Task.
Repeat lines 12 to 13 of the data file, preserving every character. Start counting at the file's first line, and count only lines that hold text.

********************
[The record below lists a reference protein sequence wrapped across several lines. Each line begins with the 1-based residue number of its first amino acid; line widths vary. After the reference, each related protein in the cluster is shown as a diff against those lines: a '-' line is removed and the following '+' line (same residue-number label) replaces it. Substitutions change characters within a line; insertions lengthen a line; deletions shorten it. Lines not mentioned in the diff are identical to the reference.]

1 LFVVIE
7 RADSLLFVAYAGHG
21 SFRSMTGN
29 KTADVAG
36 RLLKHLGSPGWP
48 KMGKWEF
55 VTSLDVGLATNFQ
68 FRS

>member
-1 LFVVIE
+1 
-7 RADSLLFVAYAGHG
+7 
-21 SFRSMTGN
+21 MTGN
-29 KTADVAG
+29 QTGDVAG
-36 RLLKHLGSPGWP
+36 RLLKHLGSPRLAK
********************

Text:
+1 
-7 RADSLLFVAYAGHG